106TH CAVALRY REGIMENT

 

106th Cavalry Regiment Distinctive Unit Insignia

106th Cavalry Regiment Coat of Arms

 

DISTINCTIVE UNIT INSIGNIA

 

COAT OF ARMS

 

Distinctive Unit Insignia.  Description:   A Gold color metal and enamel device 1 1/32 inches (2.62 cm) in height overall consisting of a shield blazoned:  Per fess dovetailed Or and Gules, in base four fleurs-de-lis, three and one, of the first.  

        Symbolism:   The shield is divided per fess dovetailed Or and Gules (yellow and red), denoting that the organization has served as Artillery as well as Cavalry.  Red and yellow, being the Spanish colors, also indicate Spanish-American War service within the continental limits of the United States.  The fleurs-de-lis on the red portion symbolize the combat operations of the organization in Europe during World War I and World War II.  

        Background:   The distinctive unit insignia was originally approved for the 106th Cavalry Regiment, Illinois and Michigan National Guard on 17 December 1930.  It was amended to omit the motto on 6 July 1931.  It was redesignated for the 106th Heavy Tank Battalion, Illinois and Michigan National Guard on 3 October 1949.  It was redesignated for the 106th Tank Battalion, Illinois National Guard on 19 October 1953.  The insignia was redesignated for the 106th Armor Regiment, Illinois National Guard on 13 December 1960.  It was redesignated for the 106th Cavalry Regiment, Illinois Army National Guard on 7 January 1965.  It was amended to change the symbolism on 7 October 1969.  

 

Coat of Arms.

        Blazon:  

                Shield:   Per fess dovetailed Or and Gules, in base four fleurs-de-lis, three and one, of the first.  

                Crest:   That for the regiments and separate battalions of the Illinois Army National Guard:  On a wreath of the colors Or and Gules upon a grassy field the blockhouse of old Fort Dearborn, Proper.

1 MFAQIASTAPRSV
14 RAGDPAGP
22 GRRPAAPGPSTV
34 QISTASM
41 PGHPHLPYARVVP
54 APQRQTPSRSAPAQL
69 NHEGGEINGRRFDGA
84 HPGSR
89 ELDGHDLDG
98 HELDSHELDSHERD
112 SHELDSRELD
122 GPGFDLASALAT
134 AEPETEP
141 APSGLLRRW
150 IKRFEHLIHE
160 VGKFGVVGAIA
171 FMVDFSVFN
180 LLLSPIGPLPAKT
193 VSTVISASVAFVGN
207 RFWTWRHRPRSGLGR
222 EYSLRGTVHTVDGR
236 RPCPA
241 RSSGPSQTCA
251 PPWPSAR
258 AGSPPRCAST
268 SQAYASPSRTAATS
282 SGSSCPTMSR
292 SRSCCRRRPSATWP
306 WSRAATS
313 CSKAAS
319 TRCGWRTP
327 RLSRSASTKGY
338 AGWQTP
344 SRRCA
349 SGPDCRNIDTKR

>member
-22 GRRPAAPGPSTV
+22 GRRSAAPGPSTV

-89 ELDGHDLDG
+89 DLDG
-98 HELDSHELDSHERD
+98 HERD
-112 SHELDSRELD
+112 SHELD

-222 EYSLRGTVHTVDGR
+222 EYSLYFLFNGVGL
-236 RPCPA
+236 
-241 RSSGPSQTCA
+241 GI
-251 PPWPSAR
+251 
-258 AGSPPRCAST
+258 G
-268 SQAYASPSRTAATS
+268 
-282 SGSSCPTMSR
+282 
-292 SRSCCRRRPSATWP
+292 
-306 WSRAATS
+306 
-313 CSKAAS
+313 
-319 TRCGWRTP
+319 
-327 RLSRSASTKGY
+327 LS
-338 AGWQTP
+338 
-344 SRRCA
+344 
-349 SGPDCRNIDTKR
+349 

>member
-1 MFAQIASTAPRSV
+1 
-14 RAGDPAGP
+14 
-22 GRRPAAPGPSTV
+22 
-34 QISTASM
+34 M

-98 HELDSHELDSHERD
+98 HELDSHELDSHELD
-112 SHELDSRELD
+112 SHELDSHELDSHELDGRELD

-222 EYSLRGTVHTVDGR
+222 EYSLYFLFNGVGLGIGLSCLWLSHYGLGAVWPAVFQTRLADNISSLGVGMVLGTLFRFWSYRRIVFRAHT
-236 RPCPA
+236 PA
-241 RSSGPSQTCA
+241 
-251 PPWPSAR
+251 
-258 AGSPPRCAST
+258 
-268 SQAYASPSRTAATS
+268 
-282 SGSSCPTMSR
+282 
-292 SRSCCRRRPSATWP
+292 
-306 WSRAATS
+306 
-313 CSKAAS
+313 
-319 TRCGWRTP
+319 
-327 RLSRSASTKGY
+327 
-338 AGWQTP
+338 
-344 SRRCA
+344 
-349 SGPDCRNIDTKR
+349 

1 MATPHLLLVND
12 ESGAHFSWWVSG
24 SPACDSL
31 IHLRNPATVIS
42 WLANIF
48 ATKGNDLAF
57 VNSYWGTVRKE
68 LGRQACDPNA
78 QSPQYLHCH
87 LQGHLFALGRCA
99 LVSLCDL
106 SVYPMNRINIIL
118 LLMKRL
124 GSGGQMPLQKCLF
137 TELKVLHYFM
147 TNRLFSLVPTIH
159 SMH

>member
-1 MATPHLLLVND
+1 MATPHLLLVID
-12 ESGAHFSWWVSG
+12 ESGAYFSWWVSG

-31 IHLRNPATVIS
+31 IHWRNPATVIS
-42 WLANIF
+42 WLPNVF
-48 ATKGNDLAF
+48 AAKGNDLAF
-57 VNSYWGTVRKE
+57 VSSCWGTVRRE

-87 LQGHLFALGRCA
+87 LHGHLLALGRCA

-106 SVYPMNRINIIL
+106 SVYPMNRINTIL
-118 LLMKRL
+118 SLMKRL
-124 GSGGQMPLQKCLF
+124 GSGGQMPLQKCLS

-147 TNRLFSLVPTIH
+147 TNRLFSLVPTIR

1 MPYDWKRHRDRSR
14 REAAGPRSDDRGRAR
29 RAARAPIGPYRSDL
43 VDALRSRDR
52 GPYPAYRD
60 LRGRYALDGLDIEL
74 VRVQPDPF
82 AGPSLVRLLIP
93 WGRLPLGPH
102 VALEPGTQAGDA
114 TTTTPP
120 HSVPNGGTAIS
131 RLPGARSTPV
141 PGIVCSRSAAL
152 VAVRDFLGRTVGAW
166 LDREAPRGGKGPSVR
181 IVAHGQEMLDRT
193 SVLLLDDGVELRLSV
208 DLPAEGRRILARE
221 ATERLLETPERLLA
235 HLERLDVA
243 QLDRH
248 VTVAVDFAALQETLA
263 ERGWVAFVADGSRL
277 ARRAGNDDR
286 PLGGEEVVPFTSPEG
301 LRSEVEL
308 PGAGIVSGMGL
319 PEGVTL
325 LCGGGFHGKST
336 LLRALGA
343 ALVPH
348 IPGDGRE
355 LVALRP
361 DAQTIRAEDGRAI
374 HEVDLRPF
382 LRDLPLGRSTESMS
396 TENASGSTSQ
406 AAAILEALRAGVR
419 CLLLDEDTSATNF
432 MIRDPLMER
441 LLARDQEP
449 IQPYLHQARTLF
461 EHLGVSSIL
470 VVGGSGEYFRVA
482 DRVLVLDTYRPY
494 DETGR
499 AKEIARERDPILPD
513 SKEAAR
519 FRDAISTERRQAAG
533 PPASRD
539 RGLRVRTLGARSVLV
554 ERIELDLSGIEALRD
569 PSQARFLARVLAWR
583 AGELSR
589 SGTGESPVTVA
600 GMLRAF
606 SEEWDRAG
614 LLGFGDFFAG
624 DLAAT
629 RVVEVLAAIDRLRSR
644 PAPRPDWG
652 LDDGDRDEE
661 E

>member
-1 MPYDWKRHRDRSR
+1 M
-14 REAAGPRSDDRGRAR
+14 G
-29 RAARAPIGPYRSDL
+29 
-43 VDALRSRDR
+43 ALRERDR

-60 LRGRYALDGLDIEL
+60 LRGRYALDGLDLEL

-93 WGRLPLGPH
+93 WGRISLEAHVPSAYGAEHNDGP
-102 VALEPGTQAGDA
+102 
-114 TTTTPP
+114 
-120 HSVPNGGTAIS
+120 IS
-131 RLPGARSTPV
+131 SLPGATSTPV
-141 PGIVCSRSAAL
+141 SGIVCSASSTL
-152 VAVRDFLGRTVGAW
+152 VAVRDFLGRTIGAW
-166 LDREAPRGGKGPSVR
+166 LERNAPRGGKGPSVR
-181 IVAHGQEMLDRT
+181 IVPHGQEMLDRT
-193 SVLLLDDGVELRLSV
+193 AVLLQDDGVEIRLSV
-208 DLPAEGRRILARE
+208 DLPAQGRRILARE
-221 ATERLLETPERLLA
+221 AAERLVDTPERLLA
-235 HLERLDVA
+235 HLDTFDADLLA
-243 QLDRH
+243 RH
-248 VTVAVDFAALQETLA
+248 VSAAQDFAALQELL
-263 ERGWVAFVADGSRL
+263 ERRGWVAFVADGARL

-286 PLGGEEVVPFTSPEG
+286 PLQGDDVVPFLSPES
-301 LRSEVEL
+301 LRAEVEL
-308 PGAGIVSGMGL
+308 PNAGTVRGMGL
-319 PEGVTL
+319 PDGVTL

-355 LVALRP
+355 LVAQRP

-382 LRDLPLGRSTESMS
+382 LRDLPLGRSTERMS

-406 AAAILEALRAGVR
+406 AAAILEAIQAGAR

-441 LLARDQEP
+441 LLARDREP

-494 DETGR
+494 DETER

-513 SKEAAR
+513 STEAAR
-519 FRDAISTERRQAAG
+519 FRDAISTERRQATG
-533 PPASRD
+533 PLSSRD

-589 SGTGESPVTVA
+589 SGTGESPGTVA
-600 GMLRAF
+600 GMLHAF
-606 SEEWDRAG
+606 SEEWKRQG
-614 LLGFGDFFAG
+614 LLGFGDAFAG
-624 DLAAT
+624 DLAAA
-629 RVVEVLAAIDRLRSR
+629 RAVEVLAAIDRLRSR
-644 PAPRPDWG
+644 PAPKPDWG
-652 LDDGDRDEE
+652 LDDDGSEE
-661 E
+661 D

Motto:   UTCUMQUE UBIQUE (Anywhere At Any Time).  

        Symbolism:

                Shield:   The shield is divided per fess dovetailed Or and Gules (yellow and red), denoting that the organization has served as Artillery as well as Cavalry.  Red and yellow, being the Spanish colors, also indicate Spanish-American War service within the continental limits of the United States.  The fleurs-de-lis on the red portion symbolize the combat operations of the organization in Europe during World War I and World War II.    

                Crest:   The crest is that of the Illinois Army National Guard.  

        Background:   The coat of arms was originally approved for the 106th Cavalry Regiment, Illinois and Michigan National Guard on 17 December 1930.  It was amended to change the wording of the description to reflect the correct period of service on the Mexican Border on 30 December 1932.  It was redesignated for the 106th Heavy Tank Battalion, Illinois and Michigan National Guard on 3 October 1949.  It was amended to delete the crest for organizations of the Michigan National Guard on 6 October 1949.  It was redesignated for the 106th Tank Battalion, Illinois National Guard on 19 October 1953.  The insignia was redesignated for the 106th Armor Regiment, Illinois National Guard on 13 December 1960.  It was redesignated for the 106th Cavalry Regiment, Illinois Army National Guard on 7 January 1965.  It was amended to change the symbolism of the shield of the coat of arms on 7 October 1969.